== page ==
Alton Evening Telegraph from Alton, Illinois on July 16, 1960 · Page 1
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Alton Evening Telegraph from Alton, Illinois · Page 1

Alton, Illinois
Issue Date:
Saturday, July 16, 1960
Page 1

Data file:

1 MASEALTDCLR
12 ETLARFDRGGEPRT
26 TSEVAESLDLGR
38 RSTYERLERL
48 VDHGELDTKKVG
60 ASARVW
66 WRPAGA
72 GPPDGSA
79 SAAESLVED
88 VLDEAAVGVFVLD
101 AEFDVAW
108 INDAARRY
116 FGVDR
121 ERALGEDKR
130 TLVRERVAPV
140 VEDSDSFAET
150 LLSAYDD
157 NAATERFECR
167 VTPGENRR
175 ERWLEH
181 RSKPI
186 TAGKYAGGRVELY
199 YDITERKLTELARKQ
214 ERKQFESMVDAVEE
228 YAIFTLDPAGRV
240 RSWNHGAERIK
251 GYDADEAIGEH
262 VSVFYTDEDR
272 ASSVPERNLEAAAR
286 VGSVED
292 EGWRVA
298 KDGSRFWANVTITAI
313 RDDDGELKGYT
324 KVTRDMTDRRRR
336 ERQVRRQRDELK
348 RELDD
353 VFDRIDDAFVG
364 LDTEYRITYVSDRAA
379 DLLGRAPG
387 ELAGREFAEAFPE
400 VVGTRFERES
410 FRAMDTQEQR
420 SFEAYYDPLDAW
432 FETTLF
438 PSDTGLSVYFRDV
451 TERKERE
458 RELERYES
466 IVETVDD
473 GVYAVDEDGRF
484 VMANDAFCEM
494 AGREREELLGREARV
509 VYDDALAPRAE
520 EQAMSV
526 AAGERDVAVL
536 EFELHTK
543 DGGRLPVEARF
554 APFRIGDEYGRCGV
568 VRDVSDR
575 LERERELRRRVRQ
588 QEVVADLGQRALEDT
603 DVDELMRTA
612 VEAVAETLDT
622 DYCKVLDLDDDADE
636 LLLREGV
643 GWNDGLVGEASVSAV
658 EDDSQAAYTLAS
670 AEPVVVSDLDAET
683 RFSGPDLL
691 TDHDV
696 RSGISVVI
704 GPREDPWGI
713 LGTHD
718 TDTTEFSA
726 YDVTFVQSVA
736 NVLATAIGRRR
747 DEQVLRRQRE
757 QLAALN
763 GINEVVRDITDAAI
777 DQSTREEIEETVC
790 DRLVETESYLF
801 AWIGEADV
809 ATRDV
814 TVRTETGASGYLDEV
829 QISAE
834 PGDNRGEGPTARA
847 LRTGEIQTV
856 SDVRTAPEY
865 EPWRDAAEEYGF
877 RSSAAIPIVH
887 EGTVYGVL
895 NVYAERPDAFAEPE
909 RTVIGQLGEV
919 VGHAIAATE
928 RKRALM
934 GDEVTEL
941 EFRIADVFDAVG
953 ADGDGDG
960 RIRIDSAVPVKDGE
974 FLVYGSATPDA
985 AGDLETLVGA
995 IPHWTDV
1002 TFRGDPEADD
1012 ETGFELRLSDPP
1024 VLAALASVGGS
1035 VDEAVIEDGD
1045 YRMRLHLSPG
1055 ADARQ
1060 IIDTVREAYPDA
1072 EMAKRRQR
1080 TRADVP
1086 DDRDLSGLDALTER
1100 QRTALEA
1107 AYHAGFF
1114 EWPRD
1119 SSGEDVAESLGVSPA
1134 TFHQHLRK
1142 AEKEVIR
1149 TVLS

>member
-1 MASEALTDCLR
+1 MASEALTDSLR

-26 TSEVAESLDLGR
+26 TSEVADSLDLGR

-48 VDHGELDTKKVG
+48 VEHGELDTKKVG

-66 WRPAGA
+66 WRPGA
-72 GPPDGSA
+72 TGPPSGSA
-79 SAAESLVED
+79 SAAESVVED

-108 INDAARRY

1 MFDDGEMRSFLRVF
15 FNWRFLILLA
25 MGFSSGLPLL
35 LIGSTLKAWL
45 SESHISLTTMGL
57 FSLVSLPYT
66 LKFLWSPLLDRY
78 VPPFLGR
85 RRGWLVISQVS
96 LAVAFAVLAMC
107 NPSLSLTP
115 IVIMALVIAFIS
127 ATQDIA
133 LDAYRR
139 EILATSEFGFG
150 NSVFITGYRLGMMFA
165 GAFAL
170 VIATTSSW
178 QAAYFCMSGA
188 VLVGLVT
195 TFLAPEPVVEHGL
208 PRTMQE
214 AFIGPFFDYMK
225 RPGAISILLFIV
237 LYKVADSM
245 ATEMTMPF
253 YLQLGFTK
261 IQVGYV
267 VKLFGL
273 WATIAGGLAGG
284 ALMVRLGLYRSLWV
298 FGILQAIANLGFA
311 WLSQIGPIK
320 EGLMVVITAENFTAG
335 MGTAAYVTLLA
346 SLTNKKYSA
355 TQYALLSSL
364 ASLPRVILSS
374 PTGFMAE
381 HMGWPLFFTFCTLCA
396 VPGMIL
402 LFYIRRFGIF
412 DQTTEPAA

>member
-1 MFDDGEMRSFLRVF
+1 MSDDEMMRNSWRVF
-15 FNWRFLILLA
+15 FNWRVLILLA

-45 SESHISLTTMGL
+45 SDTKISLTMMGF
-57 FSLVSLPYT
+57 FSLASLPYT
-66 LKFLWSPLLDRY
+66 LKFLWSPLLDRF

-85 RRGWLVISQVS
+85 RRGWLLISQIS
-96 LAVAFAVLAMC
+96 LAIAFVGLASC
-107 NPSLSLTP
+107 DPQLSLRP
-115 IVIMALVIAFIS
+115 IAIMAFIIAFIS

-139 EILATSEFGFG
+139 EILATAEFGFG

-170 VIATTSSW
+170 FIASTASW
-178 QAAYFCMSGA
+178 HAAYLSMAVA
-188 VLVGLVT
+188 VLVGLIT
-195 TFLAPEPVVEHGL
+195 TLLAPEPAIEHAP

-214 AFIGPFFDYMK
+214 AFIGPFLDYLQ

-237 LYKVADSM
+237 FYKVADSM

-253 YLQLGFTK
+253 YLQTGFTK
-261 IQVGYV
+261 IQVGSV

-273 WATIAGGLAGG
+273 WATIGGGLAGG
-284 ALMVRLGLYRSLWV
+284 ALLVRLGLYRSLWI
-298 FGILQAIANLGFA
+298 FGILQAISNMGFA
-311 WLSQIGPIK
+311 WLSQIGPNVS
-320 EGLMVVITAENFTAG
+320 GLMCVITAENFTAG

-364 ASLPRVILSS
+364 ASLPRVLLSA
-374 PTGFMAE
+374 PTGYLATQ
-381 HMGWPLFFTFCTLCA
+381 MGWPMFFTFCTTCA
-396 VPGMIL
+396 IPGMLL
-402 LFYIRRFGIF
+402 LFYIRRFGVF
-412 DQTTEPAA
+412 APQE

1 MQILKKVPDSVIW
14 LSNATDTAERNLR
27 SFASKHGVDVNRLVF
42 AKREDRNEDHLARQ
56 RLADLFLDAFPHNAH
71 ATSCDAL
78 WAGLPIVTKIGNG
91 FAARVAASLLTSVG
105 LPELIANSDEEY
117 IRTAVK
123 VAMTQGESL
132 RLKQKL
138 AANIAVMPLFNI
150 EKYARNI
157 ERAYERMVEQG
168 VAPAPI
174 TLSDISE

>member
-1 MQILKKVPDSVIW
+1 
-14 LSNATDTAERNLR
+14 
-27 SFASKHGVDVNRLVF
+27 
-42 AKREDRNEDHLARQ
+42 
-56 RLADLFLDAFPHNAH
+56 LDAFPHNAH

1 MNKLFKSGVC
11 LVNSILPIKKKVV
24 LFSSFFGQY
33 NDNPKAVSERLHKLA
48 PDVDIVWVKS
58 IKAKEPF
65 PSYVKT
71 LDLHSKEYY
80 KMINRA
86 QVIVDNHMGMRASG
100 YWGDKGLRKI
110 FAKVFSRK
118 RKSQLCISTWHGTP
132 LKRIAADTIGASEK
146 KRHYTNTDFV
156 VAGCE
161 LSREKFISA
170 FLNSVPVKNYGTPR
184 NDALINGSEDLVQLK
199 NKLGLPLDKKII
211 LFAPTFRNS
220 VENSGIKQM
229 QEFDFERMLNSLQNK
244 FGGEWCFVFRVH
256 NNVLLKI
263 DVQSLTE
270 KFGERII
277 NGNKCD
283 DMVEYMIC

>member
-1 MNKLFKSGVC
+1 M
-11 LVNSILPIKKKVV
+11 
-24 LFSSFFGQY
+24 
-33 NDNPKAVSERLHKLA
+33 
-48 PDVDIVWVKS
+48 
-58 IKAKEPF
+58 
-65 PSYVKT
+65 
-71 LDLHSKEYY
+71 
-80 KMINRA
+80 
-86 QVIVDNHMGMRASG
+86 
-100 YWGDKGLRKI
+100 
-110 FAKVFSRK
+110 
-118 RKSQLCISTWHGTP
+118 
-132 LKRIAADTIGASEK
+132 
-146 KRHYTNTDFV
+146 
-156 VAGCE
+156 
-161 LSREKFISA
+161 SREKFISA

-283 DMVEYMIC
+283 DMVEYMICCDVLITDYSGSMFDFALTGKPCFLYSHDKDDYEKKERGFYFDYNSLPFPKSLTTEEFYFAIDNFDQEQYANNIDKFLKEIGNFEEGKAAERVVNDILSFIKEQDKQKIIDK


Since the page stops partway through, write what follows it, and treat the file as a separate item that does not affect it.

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EVENING TELEGRAPH ^^^^ .^^^j^^^g^^ CLOUDY, Of Serving the Alt6n Community for More Tfaw 124 \eart Established January 15, 1836. , cxxv, NO. iae ALTON, ILL,, SATURDAY, JULY 16,1960. 16 PACKS DELEGATES REGISTER FOR COWBNTtOH Sc Ptt Copy Member of Tht At**»t*f ftmtt Robert Oaldwell, registrar for the American Legion Division Convention, registers two Alton and two East Alton Claire, Alton, and Robert Richie, Kant men for the two-day meeting in Alton. Alton.—Staff Photo. Fine Operator Of Liquor Store (Related Story on Page 3) As the aftermath of an alleged sale of liquor .to a minor last June 21, Alton Liquor Control Commission, F. Kennedy today accepted tent Elsenhower's offer to keep him abreast of foreign policy developments during the months of the presidential campaign. At a news conference, the Democratic presidential nominee also 'announced: 1. His brother, Robert, will be his campaign manager. 2. HP intends to meet with congressional leaders to map a legls- lalive program before Congress resumes its session next month. 3. Sen. Henry M. Jackson of Washington is his choice for chairman of the Democratic National Comnirttee. He said he hoped Mrs. Margaret Price, of. Ann Arbor, Mich., would be 'named vice chairman. Kennedy's declaration made it! I certain dial Jackson and Mrs., ;Price would be 'named by the' '. party's national committee, which: ;« meeting here today. i Kennedy said he would ask Ad-! lai Stevenson, the 1952 and 19:56. Democratic candidate for president, and Rep. Chester Bowles of' Connecticut to maintain liaison) with the White House on foreign policy matters. At the same time, Kennedy added, "I hope to benefit by these briefings personally." In preparation for the reconven- .... '"g of the Senate Aug. 8, Kennedy I he VH.igi.aiti of thr 5th Di- said he plhns to meel with Sen- £££, Kennedy Takes Command of Blunt Over Religion From left: B. E. Drury, Alton; Robert Weatherholt, East Alton; Jerry Le- Registering For Legion Convention CEREMONY INTERRUPTED Lays Down Blueprint for 4 Ne w Frontier' Campaign By JACK BELL LOS ANGELES (AP)—Sen. John F. Kennedy took personal command of the Democratic party machinery today after bluntly laying the religious issue on the campaign line. In a dramatic address accepting the. first presidential nomination given to a Roman Catholic since 1928. Kennedy told a cheering throng of 60,000 in Los Angeles' sprawling Coliseum Friday night: "I am telling you now what you are entitled to know: That my decisions on every public policy will be my own—as an American, a Democrat and a free man." nedy brought up the name of the man certain to lead the Republi- _ can Party against Kennedy in the fall-Vice President Richard M. Nixon. The Democratic candidate described Nixon as . "a man who has spoken or voted everyway on every known issue." Mr. Nixon may feel it is his tir-.i. ., * ... .- ., « i turn now - after V*e New Deal and With that position fixed, Kenne-|the Fair Deal-but the Cards will dy called his first general news I be cut before he deals," Kennedy conference since the party con-| sa [(j vention gave him its top nomina-j ^ VVashingto0i ^^^ R Moments after the sun had dipped below the rim of the vast stadium, Kennedy strode to the podium of temporary stands to ay down a blueprint for a fighting Morton, Republican chairman, said Kennedy's card cutting reference "was prompted by the fact that he has been playing with his own stacked deck at the Democratic convention." LOS ANGELES—The El Cajon high school band, led by girls wearing Indian Democratic presidential candidates. The youngsters said they were sent onto the following a hearing at City Hall today imposed a pen- ' ision of the Amer > c> an Legion at* Democratic Leader Lyndon costumes and carrying an American field by a man wearing a Stevenson bui- ** *^ * " f^A*. . ..*.*_ •»!,. At • . U I nl* ••».!<.»» -«.f 'I'., _ 41 _ .• _. flu tcf *%*n Mnl*A*.* S**4-A 4-1* A jl^vlt <***«••»« £*«<•, 4- « A 4^_ A.—. ~^_._. 1__ ^ J —-__ — _ _ J A* If •-! pear before the commission.'waiting on him. He said H was; mornin S a t Hotel SJratford head-isachusetts, the House"majority '• headed by Mayor P. W. Day, jthe rule always to ask identifi-; quarters where 100 had signed i leader, and Sen. Mike Mansfield following an incident in which (cation cards in proof of ago if aiby mid-morning. However the| of Montana, the assistant Senate two boys, 19 and 18. dad plead- { patron appeared under legal age.j bu]k 0/ ^ delecaies- u-« PV 'leader, to discuss the program. ed guilty in police court to in-| He expressed doubt that liquor; ' ™<&"*- «as ex-. . toxication and a breach of the: actually had been obtained ati pectod to arnve *'« aflerawn thiwweek me^M^h^ taw peace on the evening of June 21. j the Central avenue .store as had alld thls evening. makers For that reason he said" fa one phase of the incident of been averred. Ai noon today the first major;the legislative program mav have three weeks ago an ice pick was j o |, n j.;. Kilgo. who took over ev<ent on ™e two-day schedule ! ( 0 be telescoped thrown from a car occupied by t))e central avenue business justed Ulldcr *"»>' with a Civil De the two boys and a third yoiith u >ear ago sa jj ne was not at ;fense show in Riverside Park. the store on the evening of June Highlights of the 21 and that he knew nothing of elude a banquet this Broadway and Pearl j which he personally will " ~ ,. f „ ( . on onfam L To Begin Work on New Dam [campaign to carry America be-j 'yond the "New Frontier" into space age he said demands '„, .,.,,. ... .. new generation of leadership." ~^ a ** ° bvif ° USly *»*' to ... l ,. i make as much of a catch phrase But as a preliminary to his Us the New Deal and Fair Deal promise to provide "creative!had become-as "a frontier of More UN Soldiers Speeded to Congo By LYNN HEINZERL1NG Democratic leadership in the White House," the 43-year-old Massachusetts senator grasped I the issue of his Catholicism by unknown opportunities and: perils —a frontier of unfilled hopes and threats." the forelock and shook it out for i f.ha^i = » I his GOP opponents to inspect. !charted areas "Beyond that frontier are un- of science and I "I hope no American, consider- ting the critical issues facing this i country, will waste his franchise ' by voting either for me or against space, unsolved problems of peace and war, unconquered pockets of ignorance and prejudice, unanswered questions of poverty and surplus," be said. a new construction of the dam across LEOPOLDVILLE, The Congo (AP)—More United the Mississippi at the Chain of'Nations troops ai'riyed today in a race to put this nation fied frey, Rt. 1, as the clerk by whom ; of God-.; u -ere infrequent. e 0 proceed west on Broad-Jon the Senate floor, and a meas-'B. Schweizer. U.S. district way, and end up in Riverside jure to provide medical aid for the ; gineer at a. Louis. sent in more troops. Ten of The direct evidence before the | Park - a t speech on "Russian Es-1 elderly. by Congo's Negro army left chain a special notice to naviga-j otlc conditions that hampered ef- K t ~-^— — the U.N. forces or- ,»• , »••— »«»•.** w«. w*«wi-*»vft. wt-iwtv. M»V j • -- ;crjuc*iy. in el ajJCUiai tlUlICC IU UaVlgtt- { "^ , ms a * e commission was limited primari-iPonage" «t Riverside Pai'k atj Kennedy said he will be aiming tion interests, Co). Schweizer ^ to inn h jb'to the ttt'o opposing sta*ements} 3:3 ° P- m --and a drum and bugle at passage of a measure "as i urged that rh^er traffic use Lock ^anized ., . . _ u _ Commissioner, Robert .,->' to the two opposing "y'of Lyons and Whitebead p.m., and a drum and bugle corps contest at. Alton Public „ ^ ,„ ~j™<, „.« ,....^.^. , Barlow,; „ . . 4 . ._,. , , School Stadium at 7-sn Lyons said he had gone to the One of the conmusBione.-s tat-™ ' Sfadium # . 7 -?° Central AVemie gtore expecting ei WaS h ^ rd l ° commem ^ to get liquor because he had ob- 1 P?» 0 »» ""Shtlook at Lyons and! tained it there previously. think he was ^ or 23 y eare old Robert F. Hofiis. 18, of 629 E. f<it >' Counselor J. E. Hoe/ert 15th St., testified to having driv- appeared before the commission en Lyons to a point near the li-i to P ress «ts complaint, and At- quor store, and that he had chip-j tol ' ne y ^alP' 1 >Sl ™ tn represented ped in to defray cost of some Ii-ithe respondent. quor uitb which , his companion Mayor Day, who presided, men- returned to the automobile. Honed there had been no previous Whitehead testified that he had complaints as to minors ever ob- no recollection of Lyons being injtaining liquor at the Central ave- the store where he is clerk oninue store. at passage of a measure "as i urged that river traffic use Lock close as possible to the Forand ! 27 to navigate past the Chain of bill." Rocks reach. That was the measure, by Rep. Tn e locks canal. ganized quickly. A platoon of troops from Ghana tried to get from the airport into parallel to Leopoldville to intervene where Ainie Forand (D-RI>, to provide '• the river on the Illinois side, pro-several thousand Negro civilians heallh care for the aged tied to'vides a by-pass of this stretch i«vho were cursing Belgian troops 'the Social Security system of of the main rivei; at the Chain'on duty in the capital. But there ations that his government has broken diplomatic relations with Brussels. The Belgian government apparently is waiting out the situation. Officials feel that once things simmer down in The Congo and their troops are replaced by U.N. i forces, relations will improve slowly. Lumumba made an me solely on account of my reli- T. „,.,„.„ gious affiliation," he said. "?. ^ me *»« demand "*»• „,..... , • . i vention. innovation, imagination The shirt-sleeved crowd, which (decision" ' ' filled about two-thirds of the ex- panstve reaches of seats roared; ..,,,„„ . °" C ° Uet back its approval. —is our need today, leadership, A . ,. _ i not salesmanship,". :he said. "Are And, speaking with scorn Ken-jwe up to the task-are we emiaJ " j to toe chaUenge? Are we willing j to match the Russian sacrifice of j me present for the future—or must we sacrifice our future in order to enjoy the present?" ; This was the Kennedy of the ; youth crusade which he apparently intends to conduct during the I general election campaign. Behind him was Kennedy, the Pulitzer Prize Winner, payroll taxes. The administration of Rocks. was no transport for the Ghanai«l fought it hard and it made little If any craft must use the old soldiers. NEVVBURY, Mass. fAP)—John P. Marquand, noted author and I beloved American humorist, died Favor Study of Transit Systems ~ - •. • Road Needs The piasa fool and Die Co. ex-! pects to have pjans-xand esti- ( mates of alterations to its plant necessitated by the McAdams Highway ready to submit to the Division of Highways next week. Bruce Quackenbush, headway. A measure part way;Chain of Rocks reach — the Congolese police, who are shar- ! through Congress provides for a outer river — the speed of the! ing the maintenance of order with : joint federal-state,system, outside 'vessel should be reduced and it|the unwelcome Belgian soldiers, ! of the Social Security program, should be navigated "In such a j finally dispersed the crowd. • manner as to create a minimum The United States, pouring of wave wash when passing this (more food supplies into the bun- Jackson Elected Chairman .locality." Col. Sohweizer warn-.gry republic, also sent 40 Airieri- ed. jeans with an airlift of Tunisian Channel clearance past the soldiers for the U.N, force. The dam construction* site will vary Americans will supervise unload- to the Chamber of Depu-j f . . ties Friday night and swept its £"*,,, "J . . „ „ u_.JT:._ =„ . -« __ i Kent's Island. He was 66. members up in a current of na-j tjonalism. As the goateed premier spoke, there were shouts from njembers: "Declare war." The African leader demanded that the Belgian government accept his severance of diplomatic relations and pull out all its troops. The first U.N. contingent ar- Marquand's standing in the world of literature was firmly- established by his Pulitzer Prize winning novel "The Late George Apley," written in 1937. It later became a successful play and practical politician, who took over today, lock, stock and barrel, the positions of power in the Demoi. cratlc party. He tabbed Sen. Henry M, Jackson of Washington as his choice for chairman of the Pmocratic T National Committee to succeed retiring Paul M. Butler. Jackson said he was studying the question of whether he could accept movie. Earlier he had been a pro- and carry out bis Senate duties Hfic writer of mystery thrillers. WraeS< i at times to as narrow as 100 feet, Sing of all planes in the U.N. force j rived Friday from Tunisia. After jthe notice stated and added: airlift. "Because Qf the nature andi The Americans were caught in '" attorney, LOS ANGELES (AP)—Sen. Hen- for the firm, said the question try M. Jackson of Washington was ;of who was to supply the plans | elected chairman of the Democrat- viewed favorably the current study being undertaken by Bi-State Development Agency as to feasibility of a unified area-wide mass transportation system for the ly been clarified. More than a w'eek ago the firm had urged that the slate highway division tell the firm what type of contractor's equipment used in the construction; the narrow width channel will be shifted from time to time." multi-million dollar dam hold the supply muddle and bad nothing to eat but the rations they brought with them. The Tunisian soldiers had to spend tht night on the concrete floor of a hangar u - —at the airport. He agreed to serve tn the key j the river. Engineers say the dam! Adding to the white-Negro ten- position through the presidential will raise the level of the water i St. Louis-Illinois area. One expressed his views with j( ,V anted done to dear the higiMy <»hibu<h«i some reservations. way. which brushes close to the ' House." campaign and until his personal j below Alton dam. where low friend. John F'. Kennedy, "is firm-1 stages at times in the past have in the White! interfered with navigation over sion was a report that two Europeans were killed In Leopoldville Friday njght. But Belgian military officials said they had no Roy E. Krupp, president of have better schedules," he added, .plant. the lower sill of Alton locks. : knowledge of any deaths. Citizens Coach Co. in Alton, "but still the number of people. Moving of spur tracks and of Butler, resigning. Jackson. 48. succeeds Paul M. The dam will be No. 27, the! Despite the unsettled which operates interurban Brownjriding buses is constantly grow-jfence, and alterations to the Motor Lines, Inc., said that the (Ing smaller. Operation costs,, building to relieve encroach- size of such a mass transporta- i however, are not getting any ment upon die higlway of trucks tion system operation would be : smaller.' 1 he concluded. a big factor in its success. He cited as favorable facets lower taxes and Insurance rates. Another aspect would be the possibility that "politics could be kept out of it," he added. The main object of a mass transportation system, it appeared to Krupp, would be to link the smaller areas such as Belleville and Alton jn a big "Intercity" unloading at the plant were J. J. Ridley, president and I among the problems to be re-i "Mite, Kennedy asked Jackson to take the national chairmanship after he had tapped Sen. Lyndon B. Johnson of Texas for his running owner of Wood River-Alton Bus- lines, told the Telegraph, "an operation like that would be a good thing, with the right people running it." Proper control would be a big problem. A big organization likfe this possibly might forget about Alton, Wood River and smaller towns. They might run only enough service to Jieved, said Quackenbush. For-some time, said Quaoken- delay was occasioned by lack of, understanding as to who held the responsibility lor de-i elding how to go about the alterations. ; Quackenbush said the firm ex pacted soon to have the pJunt, and estimates of cost ready to same as Chain of Rocks locks, which means it is No. 27 (and 1 (he last) of a series of '11 locks and dams that provide a navigation stairway up the Mississippi. uAth s* isuiic anri v.aat st , ,, ., "••—»•• =v.r,v~ *v aw cfctuiiaies o» cusi ready to ^"bSes^o 8 St ':^ e *?.."^ mun V_««*•• 'Ubmit to the district highway of- Louis City buslines also. | ments . ^^ ln He told jthe Teteg^pU that wonW nftve - the s part of me problem busHnes fade today is created by people who think it is a "social error" to ride a bus. Many people, ho said own their own care and are com pletely Independent. "They don't consider the costs, of insurance and tirw. AIT thty consider to toe amount of gag they UM. Tbe num. ber of can incnattt each year and with more people driving their own can. they just artn't interested in riding buies "To try to solve this problem, we Asked about present conditions and business of the Wood River- Alton Buslines, Rielley said, "eight now business to pickini up. It is much better than it was two months ago. At present we are making 16 trips a day between Alton and Wood River, people to Job* in the and back in the afternoon is our main source of ou» tomers, During the course of the day, many tiroes the buses iHwampty. be / " ' J be would consent to give up tiig buslloe and »w»t«» \V. the if for further discussion ab to i damage costs. At last report from the highway division, the Rasa Tool and Die situation wab the last one requiring solution before bids could be called for on the paving of,the McAdams Highway portion located within the city Urn- In tide Munis FAOK 4 f 409 I the right ma otfwt* tju right OWWAB* If U fAOBU Funds for Appraisal of Rightof- Way Approved Through a communications received today from the Bureau of Local Roads and Streets of the State Division of Highways, City Treasurer M. 0- Elliott was Informed- that an expenditure of $300 hus been approved for appraisals of property required tor rights-of-way in 'construction of the new Alby street bridge over the QM & 0 at Delmai avenue. The voucher has been issued. Toe money comas from the motor fuels tax appropriation made* by the city for the construction of the bridge and its approaches. The south approach requires a lealignmsnt eastward of a portion of jWhy street and its projection to meet tn* location set tof toe new structure. The appralsale have been put in hands of a real Wlflte board of appraisers. The properties watch have to be listed for the right-of-way value appraisal* ate all on the easterly side of Alby street immediately south of, E, Del< rnur: 4107. 4109, 4111, and 4125 Alby. Included is a property of Hutchinuon Foundry Products Co. One piece of right-of-way, now part of the new alignment of the bridge, was long ago admired, months in advance of the shaping of the bridge/ project W was obtained in connection with the shift eastward of Alby road by the county so that Alby street at tht crossing over fee Bait Route could properly aM with toe re- Icumted road. Sin$ that time an extensive section; # Aiby road has been bjrougjit Into the city by an annexation and is not • dttooto city ittvat rather than • 1M& condi tions in his capital Premier Pa trice Lumumba prepared to leave for Stanleyville in the eastern Congo to try to reorganize the mutinous armed forces there. I (The Belgian government in 'Brussels announced it would ig fnore Lumumba's break in diplo- jmatic relations with Belgium {which granted The Congo independence only June 30. "In view of the anarchy which reigns" new measures will be taken to bring out Belgian nationals, a communi- que said. Brussels also announced a complaint will be made to the U.N. about "the atrocity committed against Belgians in the Congo.") No Belgian soldier stirred to leave when the 6 a.m. deadline set by Lumumba to clear out of The Congo passed. In fact, the Belgians said three more companies of troops were being flown from Belgium. The Belgian was still IvIUe, de- ted dedar> Torurs Ut iw all sympatni» tht poor girl who spent tour y$tn learning how to b* tev* tn polite society, and tht ratt of her Ufe trying to It, (0 IM9, Ototrai Peatum Co/*.) a peaceful beginning, one of their senior officers found himself in the middle ot an impending riot and managed to restore order by using Congolese police. Maj. Gen. Henry T. Alexander, British commander of Ghana's army, worked out a makeshift truce between the Belgian and Congolese forces, dividing the city between them. The death of a Congolese boy touched off the near riot. His body was found in a dusty Leopoldville street, and the crowd charged that his Belgian employer had shot him when he came to collect his wages. .... , state chairmen Although considered a Newjsummoned to a meetinTWe Englander he was born in Wil- amazed to have thrust to their" mington, Del. His parents, both • New Englanders, died when he was 14. He resided most of his pre-Harvard years with a grandaunt in Newburyport. He was graduated from Harvard in 1914, finishing the four year course in three. Marquand served in France in World War I. Of his service be said he never was any good at being a soldier and could not honestly say he helped win the war. He said he took up writing because he was not good at any* thing else. His Kent Island home had been; in the family for centuries. Soviet Interference in Hemisphere Cited by U.S. WASHJJ«5TON (AP) United States declared today that there is "growing evidence of a desire of the Soviet Union to in- Lervene more directly In the affairs of this hemisphere." U.S. Ambassador John C. Dreier made the assertion in urging the Organization of American States to approve a proposal by Peru for a meeting of Western Hemisphere orelgn ministers to consider such threats. Peruvian Ambassador Juan Bautiftta de Lavalle said Ameri- out nftlons are threatened by an '' "tonal communism plan ert the freedottui" of Hemisphere nations." Dreier also told the QAS Council that Soviet Nlkita Klu-ushchev'e mUcile against the United evidettoe of tnten-venjion Security Council Its charges of aggression by the United States violates both the real treaty and the U. N. charter. Dreier said the foreign ministers alga could consider other "very serious natter*" which concern the American community, particularly in the Caribbean area. He noted that the council already has called for a meeting of foreign ministers to consider Venezuelan charges of aggression by the Dominican Republic. Support for the proposed foreign ministers meeting also came from Uruguayan Ambassador Carlos Clulow who said his nation "disapproves and condemns" any Intervention in Western Hemisphere affairs and from Ecuador, Brazil and Colombia. De Uvalle in presenting Peru's proposal, said Red aims are to weaken the inter-American sy*. Hf Mid, too, tbat Cuba's MUM in takiag to the Hated "^^ its *vw hands carefully prepared brochures on how to conduct the ~ campaign in their states. Each containeda county-by-oounty breakdown of voting registrations and other detailed mformation. The Democratic National Committee, which for four years had been an organization without a specific candidate, belonged also to Kennedy. With the rolls still incomplete, the committee roster showed 41 changes in membership. Many of the departing members had been forced out in state committee voting when they declined to come out publicly for Kennedy tn advance of the convention- There was no doubt that Kennedy's camp had catalogued every member. Those among the carryovers who bad been reluctant to see the Massachusetts senator nominated could expect to be bypassed in the campaign. It had been years since the Democrats, use to catch-as catch-can campaigning, had encountered anything like the ruth- ess efficiency which marked the beginning of the Kennedy regime. Say* Demo Nominee Lacks Experience The Telegraph today queried one of Alton's two John Kennedys to see what his reactions an to the nomination of Seoator John r. Kennedy an Democratic was- dentiai candidate. John A. Kennedy, 121 Brtnt- wood. said} "tbe man to too young for the ioo. H» lacks ay- to foreign attain. Tfcat is where our pram* eridi is. oot on the hooielrani." Alton's othar J4» W. KtaMfe m, Mridfti at Ai